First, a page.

The best bodies in the world were built with these basics.
There are multiple ways to go about achieving the same shredded look with resistance training. There is already too much training information available on the internet. My goal is not to add to it, but to simplify it. The topic is too vast and varied to cohesively guide on everything without confusing and paralysing people with information. It’s simply not necessary either.
We will focus on a training style with a bias towards progressive strength gains in the main compound movements. I believe this is the fastest way to get strong, fit, and change your physique with the least risk of spinning your wheels (i.e. effort without results).
I don’t want you to waste years of your life, as I did, before finding what really works.
You can achieve amazing change by training just 3 days a week for an hour.
If you are new to training, you’re in luck. This will be the best training year of your life, and is your opportunity to make the most dramatic changes to your body. You will have ‘beginner bonus gains’ as I like to call them. Do not waste this opportunity, and do not suffer fools that try to steer you off the path toward ineffective routines.
If you have been training a while and haven’t seen the progress you thought you would, a renewed focus on the basics will benefit you greatly also. It’s not too late to start now, but it would be a waste to continue something and expect a different result.
1. Progressive Overload Must Occur
An effective training routine must follow The Principle of Progressive Overload. This means it must allow for you to consistently add reps, or weight to the bar over time to drive physical adaptation and change.
Barbells exercises are best I feel: They are one of the easiest tools for allowing incremental loading, they are toughest to cheat on, and the easiest to gauge your progress with.
2. Volume and Frequency Needs Be Appropriate for Your Training Level
A beginner needs less overall training volume to bring about change than an advanced lifter. Do the minimum you can to keep progressing at a sustainable rate. The pros train 5+ days a week because they have built up the workout tolerance for it, and also because they need it to still make gains. (You’ll also see skinny guys down the gym copying them without knowing any better. Focus on your own training, not others.)
<—- Beginner — Intermediate — Advanced —->
Cutting: 3 days — 3 days — 3-4 days
Bulking: 3 days — 3-4 days — 4-6 days
Most trainees are not nearly as ‘advanced’ as they think. Check your ego at the door. Do not jump to something you perceive to be more ‘advanced’ – you’ll simply make slower progress. Simple training routines focused on barbels do not make for a sexy article in a magazine which is why you don’t generally see them in there.
3. You Must Always Strive To Use Good Form
If you do not use correct form you will not only sacrifice your gains, but set yourself up for injury somewhere in the not-too-distant future. Training with good form is critically important. I recommend you to:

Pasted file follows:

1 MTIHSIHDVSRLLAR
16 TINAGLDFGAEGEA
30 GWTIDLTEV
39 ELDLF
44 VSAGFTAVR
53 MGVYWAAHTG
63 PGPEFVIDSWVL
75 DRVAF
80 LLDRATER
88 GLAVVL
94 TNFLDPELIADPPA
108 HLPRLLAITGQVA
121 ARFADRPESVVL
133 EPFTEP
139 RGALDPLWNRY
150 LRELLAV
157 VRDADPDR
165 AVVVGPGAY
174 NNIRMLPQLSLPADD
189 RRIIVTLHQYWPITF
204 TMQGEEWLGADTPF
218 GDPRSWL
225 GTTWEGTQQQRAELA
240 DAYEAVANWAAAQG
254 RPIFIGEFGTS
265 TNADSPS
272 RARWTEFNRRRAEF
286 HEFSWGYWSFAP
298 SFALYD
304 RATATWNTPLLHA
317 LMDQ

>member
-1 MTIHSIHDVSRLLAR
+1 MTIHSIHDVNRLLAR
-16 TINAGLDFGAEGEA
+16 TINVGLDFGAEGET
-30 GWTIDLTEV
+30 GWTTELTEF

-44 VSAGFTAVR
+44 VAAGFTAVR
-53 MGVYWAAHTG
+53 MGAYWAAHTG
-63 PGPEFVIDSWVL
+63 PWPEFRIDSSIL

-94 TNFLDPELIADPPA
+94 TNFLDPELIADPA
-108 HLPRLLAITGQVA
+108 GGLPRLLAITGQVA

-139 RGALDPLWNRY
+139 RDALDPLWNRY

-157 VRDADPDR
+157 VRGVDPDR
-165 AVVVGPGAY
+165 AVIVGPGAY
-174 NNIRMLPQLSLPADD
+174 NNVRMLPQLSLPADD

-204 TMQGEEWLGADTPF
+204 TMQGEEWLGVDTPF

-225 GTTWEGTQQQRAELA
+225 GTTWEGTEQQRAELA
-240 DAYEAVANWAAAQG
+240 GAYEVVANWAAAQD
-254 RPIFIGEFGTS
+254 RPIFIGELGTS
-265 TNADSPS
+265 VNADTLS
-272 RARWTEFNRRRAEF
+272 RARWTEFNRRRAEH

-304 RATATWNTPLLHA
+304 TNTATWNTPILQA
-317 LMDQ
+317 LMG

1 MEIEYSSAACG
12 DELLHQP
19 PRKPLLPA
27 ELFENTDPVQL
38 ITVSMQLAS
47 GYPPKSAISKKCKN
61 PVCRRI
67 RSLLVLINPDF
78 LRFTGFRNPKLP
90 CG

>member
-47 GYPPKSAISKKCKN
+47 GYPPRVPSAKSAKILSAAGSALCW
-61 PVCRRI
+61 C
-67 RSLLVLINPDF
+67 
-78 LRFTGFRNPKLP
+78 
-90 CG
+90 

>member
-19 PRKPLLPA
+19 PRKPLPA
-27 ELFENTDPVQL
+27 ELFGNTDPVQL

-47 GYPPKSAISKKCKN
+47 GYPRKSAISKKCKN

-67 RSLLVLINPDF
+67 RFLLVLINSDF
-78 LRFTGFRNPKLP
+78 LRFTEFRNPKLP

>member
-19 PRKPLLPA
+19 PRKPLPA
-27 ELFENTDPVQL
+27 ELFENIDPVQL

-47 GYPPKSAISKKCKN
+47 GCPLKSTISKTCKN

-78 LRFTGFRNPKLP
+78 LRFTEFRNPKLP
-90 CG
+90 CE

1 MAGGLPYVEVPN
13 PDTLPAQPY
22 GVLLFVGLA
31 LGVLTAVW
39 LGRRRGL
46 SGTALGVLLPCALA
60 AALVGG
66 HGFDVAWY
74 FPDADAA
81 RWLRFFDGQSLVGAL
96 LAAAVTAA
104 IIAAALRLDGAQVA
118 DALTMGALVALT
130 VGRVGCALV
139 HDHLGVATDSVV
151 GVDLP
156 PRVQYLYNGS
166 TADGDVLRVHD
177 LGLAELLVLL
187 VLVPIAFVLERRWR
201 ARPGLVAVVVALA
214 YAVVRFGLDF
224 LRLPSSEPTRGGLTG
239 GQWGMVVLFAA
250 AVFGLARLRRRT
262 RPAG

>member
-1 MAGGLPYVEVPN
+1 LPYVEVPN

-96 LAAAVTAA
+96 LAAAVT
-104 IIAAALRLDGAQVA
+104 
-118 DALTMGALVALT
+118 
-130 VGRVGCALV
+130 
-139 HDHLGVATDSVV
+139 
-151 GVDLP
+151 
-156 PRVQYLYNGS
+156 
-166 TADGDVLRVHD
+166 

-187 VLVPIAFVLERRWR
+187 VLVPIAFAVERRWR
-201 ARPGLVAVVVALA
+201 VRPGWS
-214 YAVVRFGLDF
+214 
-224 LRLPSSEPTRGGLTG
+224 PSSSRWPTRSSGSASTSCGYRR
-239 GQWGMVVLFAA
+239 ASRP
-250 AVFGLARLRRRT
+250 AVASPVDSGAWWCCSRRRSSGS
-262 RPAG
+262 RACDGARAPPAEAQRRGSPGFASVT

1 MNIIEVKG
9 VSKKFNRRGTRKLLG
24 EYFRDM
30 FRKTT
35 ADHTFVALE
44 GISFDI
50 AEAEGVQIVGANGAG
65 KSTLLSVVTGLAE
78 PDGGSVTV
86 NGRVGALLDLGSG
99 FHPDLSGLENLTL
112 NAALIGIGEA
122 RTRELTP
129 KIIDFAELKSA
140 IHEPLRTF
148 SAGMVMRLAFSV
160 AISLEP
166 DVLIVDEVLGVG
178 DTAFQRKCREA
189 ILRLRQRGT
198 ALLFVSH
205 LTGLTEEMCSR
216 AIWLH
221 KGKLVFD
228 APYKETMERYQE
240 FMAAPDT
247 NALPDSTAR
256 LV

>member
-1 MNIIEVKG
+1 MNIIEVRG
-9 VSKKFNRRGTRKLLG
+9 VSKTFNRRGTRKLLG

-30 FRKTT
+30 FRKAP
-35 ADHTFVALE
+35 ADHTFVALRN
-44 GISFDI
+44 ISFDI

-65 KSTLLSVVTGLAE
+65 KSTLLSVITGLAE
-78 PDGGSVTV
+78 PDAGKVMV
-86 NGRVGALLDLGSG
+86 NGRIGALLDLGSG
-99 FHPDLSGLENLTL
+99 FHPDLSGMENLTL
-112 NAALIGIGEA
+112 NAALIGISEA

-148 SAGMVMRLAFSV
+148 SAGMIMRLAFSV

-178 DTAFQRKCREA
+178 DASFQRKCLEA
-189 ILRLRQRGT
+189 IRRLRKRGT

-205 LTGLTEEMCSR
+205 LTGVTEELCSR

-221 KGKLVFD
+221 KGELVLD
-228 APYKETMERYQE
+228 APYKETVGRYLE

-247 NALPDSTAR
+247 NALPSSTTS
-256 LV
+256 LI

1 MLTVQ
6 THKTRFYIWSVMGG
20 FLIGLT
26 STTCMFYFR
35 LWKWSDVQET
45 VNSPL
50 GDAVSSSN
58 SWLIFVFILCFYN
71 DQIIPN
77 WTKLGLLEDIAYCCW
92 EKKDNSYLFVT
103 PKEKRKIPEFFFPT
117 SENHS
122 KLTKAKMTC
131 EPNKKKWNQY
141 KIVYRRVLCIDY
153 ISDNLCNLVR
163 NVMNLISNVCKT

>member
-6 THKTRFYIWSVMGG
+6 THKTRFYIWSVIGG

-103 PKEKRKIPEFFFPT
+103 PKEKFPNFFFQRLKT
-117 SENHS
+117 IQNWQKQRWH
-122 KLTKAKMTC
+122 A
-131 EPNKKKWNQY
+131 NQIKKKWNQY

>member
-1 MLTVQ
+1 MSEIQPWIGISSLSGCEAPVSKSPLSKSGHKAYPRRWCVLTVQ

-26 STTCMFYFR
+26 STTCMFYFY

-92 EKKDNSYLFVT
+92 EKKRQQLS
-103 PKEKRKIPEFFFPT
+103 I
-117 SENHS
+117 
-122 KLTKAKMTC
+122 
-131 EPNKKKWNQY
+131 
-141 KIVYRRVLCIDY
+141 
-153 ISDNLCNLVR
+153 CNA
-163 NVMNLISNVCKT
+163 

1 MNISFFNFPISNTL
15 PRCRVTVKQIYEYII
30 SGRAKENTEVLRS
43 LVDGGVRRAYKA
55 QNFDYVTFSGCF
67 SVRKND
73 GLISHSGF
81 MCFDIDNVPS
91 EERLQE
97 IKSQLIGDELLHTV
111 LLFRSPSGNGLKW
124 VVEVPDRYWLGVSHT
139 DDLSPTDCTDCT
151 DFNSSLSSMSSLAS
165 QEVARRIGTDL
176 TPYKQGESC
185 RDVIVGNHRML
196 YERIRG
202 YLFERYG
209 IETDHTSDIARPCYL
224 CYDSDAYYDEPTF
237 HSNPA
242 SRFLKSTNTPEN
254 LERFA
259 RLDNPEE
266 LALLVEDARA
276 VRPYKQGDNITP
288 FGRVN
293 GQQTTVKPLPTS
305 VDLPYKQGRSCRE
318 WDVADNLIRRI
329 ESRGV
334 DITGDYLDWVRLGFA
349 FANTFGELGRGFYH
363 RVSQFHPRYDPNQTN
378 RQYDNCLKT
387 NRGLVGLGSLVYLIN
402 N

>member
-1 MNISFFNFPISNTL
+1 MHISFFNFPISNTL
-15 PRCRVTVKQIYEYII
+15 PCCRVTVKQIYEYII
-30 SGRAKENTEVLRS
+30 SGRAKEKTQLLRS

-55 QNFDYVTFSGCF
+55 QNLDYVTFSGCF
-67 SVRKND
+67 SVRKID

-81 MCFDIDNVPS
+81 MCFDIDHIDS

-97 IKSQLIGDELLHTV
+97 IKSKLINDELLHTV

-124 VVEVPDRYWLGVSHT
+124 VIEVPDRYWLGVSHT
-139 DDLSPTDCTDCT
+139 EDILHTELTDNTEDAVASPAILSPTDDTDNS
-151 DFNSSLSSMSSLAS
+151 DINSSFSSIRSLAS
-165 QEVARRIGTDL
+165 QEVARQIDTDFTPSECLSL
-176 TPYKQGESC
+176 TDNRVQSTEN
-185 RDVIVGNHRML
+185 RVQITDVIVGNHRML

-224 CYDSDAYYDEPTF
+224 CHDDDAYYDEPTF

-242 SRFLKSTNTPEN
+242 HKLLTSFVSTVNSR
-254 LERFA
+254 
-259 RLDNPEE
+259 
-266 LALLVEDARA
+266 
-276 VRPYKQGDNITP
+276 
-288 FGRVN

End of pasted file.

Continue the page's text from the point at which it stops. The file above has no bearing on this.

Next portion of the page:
- Read Mark Rippetoe’s ‘Starting Strength – 3rd Edition‘. He’s considered one of the best. It is the best ‘how-to’ guide to performing barbel exercises I have ever read.
- Watch his Youtube video lectures. Video yourself and check your form my comparing.
- Invest in a good personal trainer to check your form. (Easier said than done, 99% of the staff in commercial gyms will be clueless, hence this comes in third. For most people self-teaching is the only viable option.)
Making a small investment now will pay big dividends in the future. The mindset, “I’m going to practice these barbell lifts” rather than, “I’m going to crust a huge weight!” when you walk into the gym each day is an important one, especially when you’re starting out.
Form is something that you will work on for months and even years. So don’t get an ego about it, stay humble, have the mindset of practice, and you can’t help but get stronger and grow.
4. Adequate Recovery Is As Important As The Training Itself
Training provides the stimulus and stress telling your body to adapt. Recovery allows the adaptations to take place. This means:
- Getting sufficient sleep
- Minimizing stress in the other areas of your life
- Giving your body the food it needs
Don’t neglect any of these areas or it will hold you back.
Choosing The Right Routine
Don’t worry, I have you covered here too. First though two things I’d like to make clear:
- The most important thing for the beginner trainee is that you get on a good strength training program then stick to it. There’s not really any point in you arguing the minor differences between good, tried and proven strength routines. Nor do you really have a base from which to judge them independently. Just start something.
- The most important thing for the intermediate and advanced trainee becomes not what program you follow (for you must have followed a good one or you wouldn’t be intermediate or advanced), but how you tweak it to follow the principle of progressive overload so that you keep advancing with your training.
All good? Excellent. Let’s move onwards then on choosing the right routine for yourself.
Next: Which Routine Is For Me? →